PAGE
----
Thursday, August 23, 2007

History of Massachusetts (Part 2 of 2)

Massachusetts was an of import location in the run-up to, and during the the American Revolution (1775 to 1783). Samuel Adams, Toilet Adams, and Toilet John Hancock all came from the state, and Hub Of The Universe was the land site of the Hub Of The Universe Slaughter (1770) and the Hub Of The Universe Tea Party (1773). Additionally, the Battle of Lexington and Concord, and the Battle of Bunker Hill both took topographic point within the state.

In the early 19th century, Bay State became a leader in industrialization. Textiles Mills were established in Boston, and the United States' first commercial railroad, the Granite Railway, was established in 1826.

Immediately, following the American Revolution, Bay State had been the first state to asseverate that bondage was no longer permitted. In the first one-half of the 19th century, emancipationist sentiment and activity continued to turn within the state. As a result, Bay State was one of the first states to react to President Lincoln's phone call for troops, and also was the first state to enroll a achromatic regiment, the 54th Massachustts Volunteer Infantry.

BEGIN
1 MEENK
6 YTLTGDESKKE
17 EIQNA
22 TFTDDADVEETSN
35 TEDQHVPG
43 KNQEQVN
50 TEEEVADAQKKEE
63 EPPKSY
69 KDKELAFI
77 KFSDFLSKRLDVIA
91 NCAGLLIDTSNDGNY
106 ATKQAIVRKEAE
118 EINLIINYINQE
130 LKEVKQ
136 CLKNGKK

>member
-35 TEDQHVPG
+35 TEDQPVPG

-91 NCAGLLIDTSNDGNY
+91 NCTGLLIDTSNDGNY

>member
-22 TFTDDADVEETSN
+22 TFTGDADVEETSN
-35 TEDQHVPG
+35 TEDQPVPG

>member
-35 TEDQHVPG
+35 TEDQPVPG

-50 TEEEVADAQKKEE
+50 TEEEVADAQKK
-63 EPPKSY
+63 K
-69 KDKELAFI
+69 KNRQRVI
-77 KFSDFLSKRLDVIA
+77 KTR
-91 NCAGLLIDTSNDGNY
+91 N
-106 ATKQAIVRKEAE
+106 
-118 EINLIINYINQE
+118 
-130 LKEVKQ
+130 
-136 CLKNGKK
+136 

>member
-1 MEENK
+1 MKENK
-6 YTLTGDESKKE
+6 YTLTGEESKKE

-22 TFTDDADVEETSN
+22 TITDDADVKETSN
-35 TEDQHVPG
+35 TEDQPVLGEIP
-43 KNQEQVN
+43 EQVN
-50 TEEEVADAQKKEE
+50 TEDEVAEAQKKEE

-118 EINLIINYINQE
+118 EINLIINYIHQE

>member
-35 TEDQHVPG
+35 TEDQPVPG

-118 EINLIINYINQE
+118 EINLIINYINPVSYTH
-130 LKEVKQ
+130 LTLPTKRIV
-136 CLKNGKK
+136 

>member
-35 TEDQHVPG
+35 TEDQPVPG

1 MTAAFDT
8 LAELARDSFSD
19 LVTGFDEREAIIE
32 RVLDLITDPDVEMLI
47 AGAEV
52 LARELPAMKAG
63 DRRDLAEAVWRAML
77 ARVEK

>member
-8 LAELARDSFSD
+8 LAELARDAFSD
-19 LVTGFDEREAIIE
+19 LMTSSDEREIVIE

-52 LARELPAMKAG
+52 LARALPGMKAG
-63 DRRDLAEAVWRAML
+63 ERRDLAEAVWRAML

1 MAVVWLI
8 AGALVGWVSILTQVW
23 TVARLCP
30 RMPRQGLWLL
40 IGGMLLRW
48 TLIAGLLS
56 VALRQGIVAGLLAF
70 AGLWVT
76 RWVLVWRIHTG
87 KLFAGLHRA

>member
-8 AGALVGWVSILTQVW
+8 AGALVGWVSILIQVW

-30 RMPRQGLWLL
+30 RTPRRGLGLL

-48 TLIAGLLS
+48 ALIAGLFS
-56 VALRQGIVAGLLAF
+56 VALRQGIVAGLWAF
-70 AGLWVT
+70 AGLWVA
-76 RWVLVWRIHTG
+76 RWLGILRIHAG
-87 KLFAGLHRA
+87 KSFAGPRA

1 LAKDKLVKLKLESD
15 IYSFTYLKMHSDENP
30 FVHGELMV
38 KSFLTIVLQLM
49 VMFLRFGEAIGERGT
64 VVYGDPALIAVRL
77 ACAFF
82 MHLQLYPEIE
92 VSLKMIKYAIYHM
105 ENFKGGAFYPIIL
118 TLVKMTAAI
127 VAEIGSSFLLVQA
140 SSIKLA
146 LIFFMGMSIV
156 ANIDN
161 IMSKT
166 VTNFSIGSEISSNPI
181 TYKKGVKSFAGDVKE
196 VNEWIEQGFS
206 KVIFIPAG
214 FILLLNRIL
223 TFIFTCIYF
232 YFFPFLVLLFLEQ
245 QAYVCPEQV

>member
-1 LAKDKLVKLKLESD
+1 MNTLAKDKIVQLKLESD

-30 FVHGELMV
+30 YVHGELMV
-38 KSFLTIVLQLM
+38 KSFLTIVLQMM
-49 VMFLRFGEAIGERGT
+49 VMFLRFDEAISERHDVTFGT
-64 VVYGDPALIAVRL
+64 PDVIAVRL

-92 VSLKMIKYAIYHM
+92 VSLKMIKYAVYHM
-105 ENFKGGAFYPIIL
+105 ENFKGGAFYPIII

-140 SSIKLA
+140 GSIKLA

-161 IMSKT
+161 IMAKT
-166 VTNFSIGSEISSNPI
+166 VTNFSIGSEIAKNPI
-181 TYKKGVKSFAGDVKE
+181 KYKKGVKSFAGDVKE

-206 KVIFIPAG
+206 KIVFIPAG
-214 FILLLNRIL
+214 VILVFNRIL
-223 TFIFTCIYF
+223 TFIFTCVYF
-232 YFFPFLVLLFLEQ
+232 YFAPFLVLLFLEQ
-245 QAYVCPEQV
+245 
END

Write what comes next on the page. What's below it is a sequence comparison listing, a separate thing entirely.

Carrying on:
In the early old age of the 20th century, Bay State had a strong industrial economy, with Hub Of The Universe serving as the the 2nd most of import port in the country. The economic system however began to waver during the 1920s, and the state was hit hard by the Great Depression that began in 1929.

After World War II, and a difficult passage period, Bay State gradually transitioned to a largely service and engineering based economy. The state is also an of import educational center, containing many nationally and internationally reknown colleges and universities, including Bay State Institute of Technology and Harvard University University.

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